Two judges, in separate court systems but in the same week, found reason to halt Louisiana’s voucher program, otherwise known as the Student Scholarships for Educational Excellence Program.
While the rulings met with the same applause from school boards and teachers unions and the same condemnation from educational choice groups and the state Department of Education, the two decisions have considerably different implications.
U.S. District Court Judge Ivan L.R. Lemelle ruled on Nov. 26 that the voucher program interferes with the Tangipahoa Parish school system’s ability to comply with its court-ordered desegregation plan and issued an injunction against the program’s operation in the parish.
Four days later in state court, 19th Judicial District Court Judge Tim Kelley found that the program unconstitutionally diverts state public education funds to private schools and other course providers.
The Education Department is poised to file an appeal in the state case that would suspend the effects of Kelley’s ruling pending a final outcome at the Louisiana Supreme Court.
The right to such a suspension is granted by state law and would allow the state to continue to fund the voucher program through the Minimum Foundation Program, which provides money to local school systems based primarily on student enrollment, until the Supreme Court makes a final decision, said Bob Hammonds, attorney for the Louisiana School Boards Association.
In Tangipahoa Parish’s federal desegregation case, there is no similar right to a suspension. However, the state may request a stay of the injunction, pending a final ruling on appeal. Lemelle denied a stay at the district court level, but on appeal, the 5th U.S. Circuit Court of Appeals granted the education department’s request.
Had the appellate court not granted the stay, the state would have been in the precarious position of being able to fund the voucher program everywhere in the state except within the borders of Tangipahoa Parish.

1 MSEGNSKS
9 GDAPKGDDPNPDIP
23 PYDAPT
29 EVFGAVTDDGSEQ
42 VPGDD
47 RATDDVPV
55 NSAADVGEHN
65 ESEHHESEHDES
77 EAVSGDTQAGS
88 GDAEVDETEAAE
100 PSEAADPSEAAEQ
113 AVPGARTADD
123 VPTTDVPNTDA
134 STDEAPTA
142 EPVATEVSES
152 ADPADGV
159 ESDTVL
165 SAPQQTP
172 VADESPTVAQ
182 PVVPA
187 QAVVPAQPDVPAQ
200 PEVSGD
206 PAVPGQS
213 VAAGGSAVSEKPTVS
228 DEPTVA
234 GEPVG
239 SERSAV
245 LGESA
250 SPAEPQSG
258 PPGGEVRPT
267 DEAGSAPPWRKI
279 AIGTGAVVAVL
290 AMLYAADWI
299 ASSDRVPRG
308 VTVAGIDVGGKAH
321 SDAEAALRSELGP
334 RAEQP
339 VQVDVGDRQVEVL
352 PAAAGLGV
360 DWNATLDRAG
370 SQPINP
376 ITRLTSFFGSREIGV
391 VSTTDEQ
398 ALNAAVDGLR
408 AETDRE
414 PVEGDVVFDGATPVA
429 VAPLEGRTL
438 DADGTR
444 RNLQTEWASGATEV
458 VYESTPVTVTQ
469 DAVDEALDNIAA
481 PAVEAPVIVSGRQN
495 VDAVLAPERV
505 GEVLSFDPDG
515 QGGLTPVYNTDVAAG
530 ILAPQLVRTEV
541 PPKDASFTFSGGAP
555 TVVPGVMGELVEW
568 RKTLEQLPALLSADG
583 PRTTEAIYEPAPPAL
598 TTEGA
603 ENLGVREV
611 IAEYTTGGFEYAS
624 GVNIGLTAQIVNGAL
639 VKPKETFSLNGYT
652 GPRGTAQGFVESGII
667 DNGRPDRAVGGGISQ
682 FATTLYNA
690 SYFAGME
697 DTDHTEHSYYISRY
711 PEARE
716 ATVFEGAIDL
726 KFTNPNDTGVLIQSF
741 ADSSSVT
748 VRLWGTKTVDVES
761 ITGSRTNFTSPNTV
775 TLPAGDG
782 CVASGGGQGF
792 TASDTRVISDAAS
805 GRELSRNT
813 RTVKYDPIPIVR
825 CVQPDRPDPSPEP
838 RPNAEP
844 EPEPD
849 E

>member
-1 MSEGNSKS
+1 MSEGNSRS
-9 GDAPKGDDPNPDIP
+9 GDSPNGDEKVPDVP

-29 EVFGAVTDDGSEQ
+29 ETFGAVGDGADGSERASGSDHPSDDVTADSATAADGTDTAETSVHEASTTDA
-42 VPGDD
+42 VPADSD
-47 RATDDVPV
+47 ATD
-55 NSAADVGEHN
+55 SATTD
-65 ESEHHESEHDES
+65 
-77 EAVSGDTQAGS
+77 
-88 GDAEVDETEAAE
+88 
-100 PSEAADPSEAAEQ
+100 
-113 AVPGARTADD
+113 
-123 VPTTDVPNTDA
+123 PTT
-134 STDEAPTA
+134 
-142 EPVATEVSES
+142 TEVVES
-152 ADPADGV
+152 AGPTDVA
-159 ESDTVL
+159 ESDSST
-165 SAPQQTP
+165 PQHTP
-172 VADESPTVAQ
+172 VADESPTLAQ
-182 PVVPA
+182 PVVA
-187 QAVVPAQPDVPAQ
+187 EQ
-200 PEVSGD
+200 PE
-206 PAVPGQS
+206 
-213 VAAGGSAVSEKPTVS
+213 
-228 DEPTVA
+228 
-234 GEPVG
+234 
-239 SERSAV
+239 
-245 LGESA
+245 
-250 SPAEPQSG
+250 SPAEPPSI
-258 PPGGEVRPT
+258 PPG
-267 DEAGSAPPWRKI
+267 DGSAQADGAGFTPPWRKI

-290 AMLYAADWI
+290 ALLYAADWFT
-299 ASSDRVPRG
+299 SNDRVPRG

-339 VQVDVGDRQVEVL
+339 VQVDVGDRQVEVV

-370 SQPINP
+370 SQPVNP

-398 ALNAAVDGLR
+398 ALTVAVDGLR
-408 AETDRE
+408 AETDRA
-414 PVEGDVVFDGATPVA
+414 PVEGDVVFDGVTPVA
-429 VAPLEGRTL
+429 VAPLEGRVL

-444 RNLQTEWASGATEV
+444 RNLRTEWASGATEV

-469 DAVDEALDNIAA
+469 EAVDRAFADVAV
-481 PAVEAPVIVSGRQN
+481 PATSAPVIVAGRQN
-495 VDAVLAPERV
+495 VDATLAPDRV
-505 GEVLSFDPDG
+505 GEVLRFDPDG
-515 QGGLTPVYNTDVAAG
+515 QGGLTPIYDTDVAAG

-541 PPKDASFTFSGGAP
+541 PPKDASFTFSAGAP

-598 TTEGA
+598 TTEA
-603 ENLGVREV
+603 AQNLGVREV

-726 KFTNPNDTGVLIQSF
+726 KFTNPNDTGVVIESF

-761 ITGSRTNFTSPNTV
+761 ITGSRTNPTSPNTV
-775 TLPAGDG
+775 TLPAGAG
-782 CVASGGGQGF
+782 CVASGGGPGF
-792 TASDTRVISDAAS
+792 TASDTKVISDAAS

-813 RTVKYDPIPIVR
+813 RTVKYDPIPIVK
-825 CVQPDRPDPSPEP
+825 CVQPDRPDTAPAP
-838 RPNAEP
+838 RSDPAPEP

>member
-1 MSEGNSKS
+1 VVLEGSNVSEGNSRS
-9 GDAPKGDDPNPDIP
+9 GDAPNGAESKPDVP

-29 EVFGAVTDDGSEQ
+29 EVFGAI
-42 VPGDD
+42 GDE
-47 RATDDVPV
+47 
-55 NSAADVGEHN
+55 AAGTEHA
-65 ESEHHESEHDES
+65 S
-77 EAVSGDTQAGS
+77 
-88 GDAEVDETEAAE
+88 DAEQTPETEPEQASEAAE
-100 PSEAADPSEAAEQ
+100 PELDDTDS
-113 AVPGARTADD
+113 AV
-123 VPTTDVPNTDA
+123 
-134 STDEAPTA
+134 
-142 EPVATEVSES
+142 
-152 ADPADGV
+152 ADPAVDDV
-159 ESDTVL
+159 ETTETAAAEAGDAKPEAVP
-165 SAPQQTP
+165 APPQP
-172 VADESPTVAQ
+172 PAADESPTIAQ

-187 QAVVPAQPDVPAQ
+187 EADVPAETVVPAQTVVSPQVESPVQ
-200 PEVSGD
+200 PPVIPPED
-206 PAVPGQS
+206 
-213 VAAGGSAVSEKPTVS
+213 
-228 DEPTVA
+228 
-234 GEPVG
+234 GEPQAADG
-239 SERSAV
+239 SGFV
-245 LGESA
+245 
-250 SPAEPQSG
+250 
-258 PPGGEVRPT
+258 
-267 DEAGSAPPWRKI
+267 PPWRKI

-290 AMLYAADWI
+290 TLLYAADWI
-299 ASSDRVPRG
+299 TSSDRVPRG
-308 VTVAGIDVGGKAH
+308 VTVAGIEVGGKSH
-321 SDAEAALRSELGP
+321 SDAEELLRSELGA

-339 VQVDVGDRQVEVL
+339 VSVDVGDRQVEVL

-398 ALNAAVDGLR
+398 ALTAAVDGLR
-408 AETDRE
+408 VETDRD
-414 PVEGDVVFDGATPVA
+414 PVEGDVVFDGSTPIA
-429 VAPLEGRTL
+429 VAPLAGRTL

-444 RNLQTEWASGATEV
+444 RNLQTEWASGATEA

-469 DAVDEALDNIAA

The two cases also differ in what the judges have prohibited.
In the state case, it was the voucher program’s reliance on MFP funds, which are constitutionally dedicated to the support of “education in all public elementary and secondary schools,” that Kelley found in violation of the law.
In the federal case, Lemelle issued an injunction against not just the program’s use of MFP funds, but the state’s provision of vouchers in the parish by any means.
If both rulings are upheld, the state theoretically could find another source of funding for the voucher program on a statewide level, but no vouchers whatsoever would be permitted in Tangipahoa Parish.
This is because Lemelle found that the program not only diverts needed funding from the parish school system, but also disrupts the student population projections on which the district’s desegregation plan is based. Finding another source of funding would not provide a solution.
Long term, the issue is far from settled.
Even if the state wins the battle at the Supreme Court, the war may continue as one federal desegregation ruling leads to the quest for another.
More than 30 parishes could become the next battlegrounds in that fight.
And Tangipahoa Parish plaintiffs’ attorney Nelson Taylor, who also serves as counsel in St. Helena and Pointe Coupee’s desegregation cases, already has begun rattling his saber.
Heidi Kinchen covers education for The Advocate’s Florida Parishes bureau. She can be reached at email@example.com.
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